This Generation Will Never Understand the Impact of FPJ
This generation will never experience moviehouses where you can smoke, eat absolutely anything (i.e. manggang hilaw with bagoong), pay for one ticket and stay inside the entire day, or enter at any point in the screening thanks to lax ticket takers in Cubao cinemas. (I will forever be grateful to these nameless heroes.) This generation will never get to watch an entire film standing in a thick crowd, or sitting on suspiciously sticky aisles. Like lining up for a payphone, changing television channels by tweaking a dial, sending telegrams, there is something else this generation will never experience—the latest Fernando Poe Jr. movie in theaters.
The beauty of an FPJ fight sequence is the precision. On the giant screen, an FPJ raining fists on his enemies is consummate poetry.
The FPJ oeuvre can be largely categorized in two: Westerns in the ‘60s to ‘70s and thereafter, cop stories. In between are the fantasies, the costume-and-sword epics, and the comedies. The generation of the ‘60s idolized FPJ the brooding, stoic, meditative gunslinger riding across the empty plains. The FPJ I grew up with was the probinsiyano cop who suddenly finds himself in savage gun battles in decaying Manila streets.
I preferred the police dramas. Not because my father was part of the Western Police District (he was a true fan but wouldn’t admit to it on the dinner table, citing the physical impossibilities of disassembling a .45). But this was also the time of Rambo, Death Wish II, and other explosive stories of urban carnage. FPJ’s police dramas were snappy and broiling with wit, and the bloodshed was almost gleefully operatic.
Muslim .357 (1986)
As actor and director, he operated with such uncanny understanding of his audience. Un-neurotic, brooding, yet he is a dispenser of monumental violence, so when the hero finally erupts, the audience might experience “catharsis” of the Aristotelian sort. I remember the whole of Coronet Theater erupting in wild applause and laughter when FPJ buried Eddie Garcia alive in Ako Ang Huhusga (1989). Partida is one of my favorites because here he goes up not against Eddie Garcia or Paquito Diaz but a mortally distressed Armida Siguion-Reyna—something mildly Shakespearean about the whole conflict.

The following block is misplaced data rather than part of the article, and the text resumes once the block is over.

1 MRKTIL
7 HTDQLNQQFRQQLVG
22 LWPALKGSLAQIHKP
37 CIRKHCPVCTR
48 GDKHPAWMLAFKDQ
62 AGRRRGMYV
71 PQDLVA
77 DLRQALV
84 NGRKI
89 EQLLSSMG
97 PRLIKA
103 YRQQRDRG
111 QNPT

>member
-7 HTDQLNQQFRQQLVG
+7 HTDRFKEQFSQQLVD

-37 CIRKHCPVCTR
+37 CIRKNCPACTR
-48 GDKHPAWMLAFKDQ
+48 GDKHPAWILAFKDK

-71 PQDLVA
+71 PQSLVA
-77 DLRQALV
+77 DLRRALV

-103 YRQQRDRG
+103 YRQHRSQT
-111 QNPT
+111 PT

Average shot length in mainstream Philippine cinema has decreased significantly (unless it’s Lav Diaz, but I did say “mainstream”). Understand that FPJ constructed this legend within the classical narrative tradition.
But in his fight scenes, there is a deftness that can never be matched by any of today’s action stars—if any. (Fuck you, ER Ejercito.) The beauty of an FPJ fight sequence is the precision. No steadicam, no shaky handhelds whose disorientation is meant to mask actors’ physical limitations. I don’t know how it registers to the kids of today, on their LED screens and tablets, but on the giant screen, an FPJ raining fists on his enemies is consummate poetry.
Consider this sequence in Ang Probinsyano: Seated on a table across his brother’s assassins, he punches the guy on the right and pumps nine bullets into the one in front. Cut to reaction shot of people panicking. It lasts all of four seconds but it blisters with the completion of a miniepic in itself, if you believe Kubrick’s dictum about editing being the heart and soul of cinema. Silence. Precision. Rhythm. Violence. Then silence again—the basic cinematic unit of the cinema of Fenando Poe Jr.
There’s a scene in Muslim .357, after Rene Hawkins insults Muslims—“Matatapang…pero utak lamok!”—the camera cuts to a protruding handle in Poe’s pants. Next thing we see is FPJ carving a diagonal slash across the bad guy’s face, and eviscerating four more. That explosion of violence, justified by being prefaced with such a glaring insult... You could understand why they cheered for him in Mindanao.
In another scene: “Kumain ka na at magpakabusog… dahil ang sunod na kakainin mo ay tingga,” he says in an apocalyptic half-whisper before slaughtering Vic Diaz, who slumps to the floor with a mouthful of pancit. Of course, at the time, it was important that the cop-era movies contain one powerful line of campy, macho dialogue, which always had an almost biblical resonance. Time was when that particular line would easily find centrifuge in many aspects of popular culture, often quoted even in political columns and parodied in sitcoms and recited by schoolchildren. But the ‘80s in particular was a Renaissance period for deathless lines—lines we’ll keep repeating and remembering until Baby James (now Bimby) enters rehab.
The cop films got more imaginative when it came to violence. In Muslim .357, through the crosshairs of his pistol, we see a growing map of blood on towel covering Romy Diaz’s face in the barbershop. More slaughter ensues via the POV of the telescope. There was something coldblooded and nihilistic about it. Oh, the cruelty—shooting George Estregan in cold blood. The Western FPJ would rarely do such a thing. Oh, and one other important thing: from an FPJ movie I learned what enema was. I asked my father what “labatiba” meant. It was because Eddie Garcia said, “Si Maramag…nilabatiba mo ng shotgun.” See, in Ako Ang Huhusga, FPJ blasted Paquito Diaz’s rectum with said weapon. So hitherto, I can’t help but associate an enema with shotguns.
Today’s generation of movie brats will be watching FPJ through the lenses of irony. You may upload as many movies on YouTube with your own running commentary and re-edits, but you will never ever see Fernando Poe Jr., beamed on a 30-ft screen, administering Paquito Diaz an enema with a shotgun.
This article originally appeared in the June 2015 issue of Esquire Philippines. Minor edits have been made by the Esquiremag.ph editors.